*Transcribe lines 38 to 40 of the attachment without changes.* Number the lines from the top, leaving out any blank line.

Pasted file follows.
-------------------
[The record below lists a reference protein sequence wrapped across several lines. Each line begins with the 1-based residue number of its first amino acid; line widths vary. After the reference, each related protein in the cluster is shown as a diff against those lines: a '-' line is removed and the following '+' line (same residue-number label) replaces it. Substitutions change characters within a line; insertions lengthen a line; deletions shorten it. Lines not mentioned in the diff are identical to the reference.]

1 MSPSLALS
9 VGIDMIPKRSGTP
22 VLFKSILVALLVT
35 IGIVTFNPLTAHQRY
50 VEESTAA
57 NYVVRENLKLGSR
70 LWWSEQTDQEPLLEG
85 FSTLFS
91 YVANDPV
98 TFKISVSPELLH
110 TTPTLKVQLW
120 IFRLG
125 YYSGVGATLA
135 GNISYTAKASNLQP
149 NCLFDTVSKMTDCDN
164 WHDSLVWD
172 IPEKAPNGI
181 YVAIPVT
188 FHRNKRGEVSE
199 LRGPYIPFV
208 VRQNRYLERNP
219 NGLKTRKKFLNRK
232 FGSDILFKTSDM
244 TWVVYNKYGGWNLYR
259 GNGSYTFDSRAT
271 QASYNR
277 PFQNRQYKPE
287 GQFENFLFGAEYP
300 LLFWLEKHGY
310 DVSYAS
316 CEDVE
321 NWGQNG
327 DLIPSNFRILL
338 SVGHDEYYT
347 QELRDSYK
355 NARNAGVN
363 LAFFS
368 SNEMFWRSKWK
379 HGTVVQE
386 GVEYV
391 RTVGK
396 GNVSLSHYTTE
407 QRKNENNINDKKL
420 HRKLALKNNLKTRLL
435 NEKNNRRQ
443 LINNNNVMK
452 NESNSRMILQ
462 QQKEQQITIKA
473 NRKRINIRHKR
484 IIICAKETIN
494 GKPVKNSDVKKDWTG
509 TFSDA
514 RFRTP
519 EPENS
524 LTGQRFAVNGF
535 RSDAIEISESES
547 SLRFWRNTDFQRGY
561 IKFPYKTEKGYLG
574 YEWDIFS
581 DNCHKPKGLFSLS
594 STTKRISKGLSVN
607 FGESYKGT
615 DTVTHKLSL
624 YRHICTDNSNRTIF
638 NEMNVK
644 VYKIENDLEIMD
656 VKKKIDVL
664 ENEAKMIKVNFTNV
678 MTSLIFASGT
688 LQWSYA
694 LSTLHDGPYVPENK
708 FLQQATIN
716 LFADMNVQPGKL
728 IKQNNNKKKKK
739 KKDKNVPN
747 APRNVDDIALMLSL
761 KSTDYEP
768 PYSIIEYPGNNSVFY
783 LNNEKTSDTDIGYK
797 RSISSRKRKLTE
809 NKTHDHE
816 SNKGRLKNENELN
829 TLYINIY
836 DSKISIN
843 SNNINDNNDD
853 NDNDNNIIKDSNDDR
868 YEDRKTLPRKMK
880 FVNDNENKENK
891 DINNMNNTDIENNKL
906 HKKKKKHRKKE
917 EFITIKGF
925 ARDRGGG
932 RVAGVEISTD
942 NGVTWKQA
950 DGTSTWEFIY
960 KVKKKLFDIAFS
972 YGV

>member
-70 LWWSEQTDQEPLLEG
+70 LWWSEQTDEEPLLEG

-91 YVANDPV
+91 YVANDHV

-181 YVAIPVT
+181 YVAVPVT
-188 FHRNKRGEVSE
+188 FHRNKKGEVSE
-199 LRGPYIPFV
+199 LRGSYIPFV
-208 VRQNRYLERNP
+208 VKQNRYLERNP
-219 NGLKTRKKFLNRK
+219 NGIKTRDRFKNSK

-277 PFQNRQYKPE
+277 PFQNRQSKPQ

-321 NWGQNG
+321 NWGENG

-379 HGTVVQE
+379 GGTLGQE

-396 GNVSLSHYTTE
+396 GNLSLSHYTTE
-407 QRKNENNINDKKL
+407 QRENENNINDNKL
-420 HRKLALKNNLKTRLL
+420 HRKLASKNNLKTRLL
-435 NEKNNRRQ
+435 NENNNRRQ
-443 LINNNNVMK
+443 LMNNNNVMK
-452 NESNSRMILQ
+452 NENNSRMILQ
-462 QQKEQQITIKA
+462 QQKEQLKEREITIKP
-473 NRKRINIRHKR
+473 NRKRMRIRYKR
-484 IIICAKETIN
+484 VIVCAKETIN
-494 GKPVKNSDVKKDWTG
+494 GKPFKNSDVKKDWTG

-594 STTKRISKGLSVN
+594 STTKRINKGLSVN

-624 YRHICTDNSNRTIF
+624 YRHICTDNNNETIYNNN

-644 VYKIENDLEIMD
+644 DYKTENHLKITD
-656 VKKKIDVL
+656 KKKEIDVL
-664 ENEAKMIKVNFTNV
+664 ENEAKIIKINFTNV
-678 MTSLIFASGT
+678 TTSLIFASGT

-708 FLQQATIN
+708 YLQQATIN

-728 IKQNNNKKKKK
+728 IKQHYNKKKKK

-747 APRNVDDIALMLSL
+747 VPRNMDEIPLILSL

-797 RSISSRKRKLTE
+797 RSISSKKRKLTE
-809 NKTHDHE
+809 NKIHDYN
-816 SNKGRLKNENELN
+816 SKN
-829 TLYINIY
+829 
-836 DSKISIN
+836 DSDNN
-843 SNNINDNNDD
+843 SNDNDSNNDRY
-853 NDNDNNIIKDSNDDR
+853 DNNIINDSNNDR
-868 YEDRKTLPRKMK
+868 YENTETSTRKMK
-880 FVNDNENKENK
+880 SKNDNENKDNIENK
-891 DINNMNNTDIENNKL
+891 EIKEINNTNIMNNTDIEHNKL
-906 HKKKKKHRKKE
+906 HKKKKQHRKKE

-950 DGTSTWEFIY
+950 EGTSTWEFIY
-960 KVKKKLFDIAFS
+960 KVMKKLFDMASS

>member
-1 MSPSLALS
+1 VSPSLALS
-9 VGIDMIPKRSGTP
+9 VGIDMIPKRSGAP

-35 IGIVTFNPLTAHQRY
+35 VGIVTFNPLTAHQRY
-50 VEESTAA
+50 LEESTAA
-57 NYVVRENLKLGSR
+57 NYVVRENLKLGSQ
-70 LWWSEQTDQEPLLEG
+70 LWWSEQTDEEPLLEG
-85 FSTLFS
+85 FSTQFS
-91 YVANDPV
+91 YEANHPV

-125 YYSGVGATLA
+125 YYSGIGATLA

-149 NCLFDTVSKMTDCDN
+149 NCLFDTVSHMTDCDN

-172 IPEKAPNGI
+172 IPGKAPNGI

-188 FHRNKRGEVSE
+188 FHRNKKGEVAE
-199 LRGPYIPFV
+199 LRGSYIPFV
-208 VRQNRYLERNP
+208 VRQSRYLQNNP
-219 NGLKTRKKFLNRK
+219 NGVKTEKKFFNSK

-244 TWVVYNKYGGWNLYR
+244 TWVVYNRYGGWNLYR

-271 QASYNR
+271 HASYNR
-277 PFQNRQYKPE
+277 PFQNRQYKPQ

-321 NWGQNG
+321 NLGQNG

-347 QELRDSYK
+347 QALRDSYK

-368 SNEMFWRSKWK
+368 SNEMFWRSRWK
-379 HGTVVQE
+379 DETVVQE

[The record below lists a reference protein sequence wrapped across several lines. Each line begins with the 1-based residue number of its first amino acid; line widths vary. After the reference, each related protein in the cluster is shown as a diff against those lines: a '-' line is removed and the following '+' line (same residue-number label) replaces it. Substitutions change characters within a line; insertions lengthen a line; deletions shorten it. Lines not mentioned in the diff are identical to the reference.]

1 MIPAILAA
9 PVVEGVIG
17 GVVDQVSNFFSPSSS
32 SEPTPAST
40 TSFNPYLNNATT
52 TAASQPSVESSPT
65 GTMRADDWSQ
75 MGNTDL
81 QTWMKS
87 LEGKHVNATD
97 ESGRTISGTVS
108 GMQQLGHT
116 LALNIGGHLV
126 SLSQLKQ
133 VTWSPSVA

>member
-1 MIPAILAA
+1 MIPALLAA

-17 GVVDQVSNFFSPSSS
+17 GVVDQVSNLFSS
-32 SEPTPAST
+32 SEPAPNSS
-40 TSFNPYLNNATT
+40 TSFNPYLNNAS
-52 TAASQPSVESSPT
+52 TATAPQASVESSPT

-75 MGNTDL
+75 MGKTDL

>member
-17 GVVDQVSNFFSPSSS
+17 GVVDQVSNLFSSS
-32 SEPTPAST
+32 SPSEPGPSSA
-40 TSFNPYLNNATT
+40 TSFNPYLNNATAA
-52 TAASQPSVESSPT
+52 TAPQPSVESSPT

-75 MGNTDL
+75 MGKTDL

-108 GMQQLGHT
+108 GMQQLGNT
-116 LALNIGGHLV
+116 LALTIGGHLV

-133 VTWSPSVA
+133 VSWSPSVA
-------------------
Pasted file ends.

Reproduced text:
363 LAFFS
368 SNEMFWRSKWK
379 HGTVVQE